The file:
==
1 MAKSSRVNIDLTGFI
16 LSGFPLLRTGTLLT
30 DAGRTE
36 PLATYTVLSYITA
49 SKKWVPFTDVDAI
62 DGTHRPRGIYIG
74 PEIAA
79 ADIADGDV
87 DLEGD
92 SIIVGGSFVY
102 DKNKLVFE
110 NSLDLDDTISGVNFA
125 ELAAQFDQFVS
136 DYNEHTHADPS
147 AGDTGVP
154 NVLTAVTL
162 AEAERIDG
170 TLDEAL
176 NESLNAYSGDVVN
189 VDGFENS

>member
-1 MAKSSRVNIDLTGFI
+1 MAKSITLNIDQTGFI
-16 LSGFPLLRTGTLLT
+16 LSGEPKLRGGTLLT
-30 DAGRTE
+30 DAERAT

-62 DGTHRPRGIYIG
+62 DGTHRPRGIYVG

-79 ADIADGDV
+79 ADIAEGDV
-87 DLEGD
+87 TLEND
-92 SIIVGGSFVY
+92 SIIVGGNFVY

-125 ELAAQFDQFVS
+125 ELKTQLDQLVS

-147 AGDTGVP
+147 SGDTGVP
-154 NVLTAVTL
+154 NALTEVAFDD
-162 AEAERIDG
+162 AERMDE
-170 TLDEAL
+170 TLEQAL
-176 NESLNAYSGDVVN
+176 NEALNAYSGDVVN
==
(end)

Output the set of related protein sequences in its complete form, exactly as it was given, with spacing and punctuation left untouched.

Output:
1 MAKSSRVNIDLTGFI
16 LSGFPLLRTGTLLT
30 DAGRTE
36 PLATYTVLSYITA
49 SKKWVPFTDVDAI
62 DGTHRPRGIYIG
74 PEIAA
79 ADIADGDV
87 DLEGD
92 SIIVGGSFVY
102 DKNKLVFE
110 NSLDLDDTISGVNFA
125 ELAAQFDQFVS
136 DYNEHTHADPS
147 AGDTGVP
154 NVLTAVTL
162 AEAERIDG
170 TLDEAL
176 NESLNAYSGDVVN
189 VDGFENS

>member
-1 MAKSSRVNIDLTGFI
+1 MAKSITLNIDQTGFI
-16 LSGFPLLRTGTLLT
+16 LSGEPKLRGGTLLT
-30 DAGRTE
+30 DAERAT

-62 DGTHRPRGIYIG
+62 DGTHRPRGIYVG

-79 ADIADGDV
+79 ADIAEGDV
-87 DLEGD
+87 TLEND
-92 SIIVGGSFVY
+92 SIIVGGNFVY

-125 ELAAQFDQFVS
+125 ELKTQLDQLVS

-147 AGDTGVP
+147 SGDTGVP
-154 NVLTAVTL
+154 NALTEVAFDD
-162 AEAERIDG
+162 AERMDE
-170 TLDEAL
+170 TLEQAL
-176 NESLNAYSGDVVN
+176 NEALNAYSGDVVN